With Gross Leaving PIMCO, Consider A True Alternative To Bonds by Merk Funds
With Bill Gross leaving PIMCO, all of us get inundated with sales pitches for a bond alternative. But if the 30 year bull market in bonds is coming to an end, are you looking at the right place?
Gross leaving PIMCO: Bonds at risk?
The concern over rising interest rates has become a primary issue with investors. While few assets are immune to rising rates the bond market may be particularly vulnerable. The headwinds may be exacerbated by changing fundamentals in the U.S. bond market, specifically; growing concentration, extended duration and changing correlations posing a greater challenge for investors to manage their duration risk. More concerning to investors may be that that, as we will show, the benefits of bonds as portfolio diversifiers may have eroded. Is the bond market at a turning point? How should one invest in a rising rate environment? Our analysis suggests that in addition to active risk management within a fixed income allocation, building a more diversified portfolio with the inclusion of alternative assets may provide investors with an improved risk-return trade-off heading into a period of rising interest rates.
The end of the 30-year bond bull market?
As the year comes to an end, 2013 has left the U.S. fixed income market scarred. In contrast with the stock market’s repeated new highs, the U.S. bond market as measured by the widely followed Barclays U.S. Aggregate Bond Index, has posted its first negative calendar year return1 since 2000; only the third negative year in the index’s 37-year history (Figure 1). Along with the lagging performance the U.S. bond market has experienced rising volatility and a shift in investor sentiment.
Speculation of the Fed winding down its quantitative easing (QE) program and fear of rising short-term interest rates has dominated the bond market in 2013. More profoundly, it seems investors are increasingly moving to the consensus that the U.S. fixed income market may be approaching a key turning point: the end of a 30-year secular interest rate decline which started at the height of the Volcker-era tight-money policy and which was fueled by recent extraordinary monetary easing (Figure 2).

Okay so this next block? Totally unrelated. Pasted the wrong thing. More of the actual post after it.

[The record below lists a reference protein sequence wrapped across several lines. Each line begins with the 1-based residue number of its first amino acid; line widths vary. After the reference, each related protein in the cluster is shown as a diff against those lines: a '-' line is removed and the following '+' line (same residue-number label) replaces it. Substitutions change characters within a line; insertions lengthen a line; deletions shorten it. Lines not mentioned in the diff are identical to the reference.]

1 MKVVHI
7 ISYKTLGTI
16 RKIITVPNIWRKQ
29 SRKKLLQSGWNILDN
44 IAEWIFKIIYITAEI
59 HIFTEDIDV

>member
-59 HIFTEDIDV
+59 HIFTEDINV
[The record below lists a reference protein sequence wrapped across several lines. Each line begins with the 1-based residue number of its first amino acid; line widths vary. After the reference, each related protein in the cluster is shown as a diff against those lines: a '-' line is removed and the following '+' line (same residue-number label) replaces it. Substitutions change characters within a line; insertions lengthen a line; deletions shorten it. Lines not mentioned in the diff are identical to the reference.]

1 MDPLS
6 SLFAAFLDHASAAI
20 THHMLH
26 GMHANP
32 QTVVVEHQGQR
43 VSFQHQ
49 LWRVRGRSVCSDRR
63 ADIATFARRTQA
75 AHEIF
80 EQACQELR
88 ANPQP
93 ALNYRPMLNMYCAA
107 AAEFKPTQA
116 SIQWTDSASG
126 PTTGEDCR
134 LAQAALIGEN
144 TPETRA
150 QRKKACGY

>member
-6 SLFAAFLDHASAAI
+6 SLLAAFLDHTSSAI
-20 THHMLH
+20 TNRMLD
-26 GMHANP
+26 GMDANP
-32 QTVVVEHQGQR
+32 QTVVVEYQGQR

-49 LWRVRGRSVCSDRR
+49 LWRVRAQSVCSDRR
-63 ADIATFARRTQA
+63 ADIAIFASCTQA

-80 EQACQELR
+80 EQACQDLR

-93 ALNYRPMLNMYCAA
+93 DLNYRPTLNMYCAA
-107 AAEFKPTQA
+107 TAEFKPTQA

Down the road, pervasive market expectations of higher interest rates could put continuous pressure on bond prices. Adding to the risk, current bonds yields are near historical lows and seemingly have nowhere to go but up. The total return on bonds is the combination of income and price movement. In previous periods when interest rates rose relatively high coupon payments often provided an effective buffer to the total return on bonds. Now, however, with yields near record lows, the income bonds generate may not be sufficient to offset the loss from price decline due to rising interest rates, resulting in a loss in total returns.
In addition to the rising rates expectation, adding to the bond market risk is the Fed’s lack of effective communication on policy path, uncertainty surrounding the U.S. fiscal impasse and rapidly growing U.S. long-term debt. Moreover, inflation risk may materialize sooner than the market expects but has not yet been priced in.
How “safe” is your bond portfolio?
With this backdrop investors may want to take a close, hard look at the risks associated with the fixed income component of their portfolios. Bonds are traditionally considered a “safe” haven compared to riskier stocks in their long-term asset allocation. But the term “safe” is misleading; fixed income investments are subject to interest rate risk, credit risk, liquidity risk and prepayment risk among others. Given the current market circumstances investors may agree that interest rate risk poses the primary threat to most fixed income portfolios. What is less acknowledged are some specific changes to underlying fundamentals in the U.S. fixed income market.
See full Gross leaving PIMCO: Bonds at risk? in PDF format here.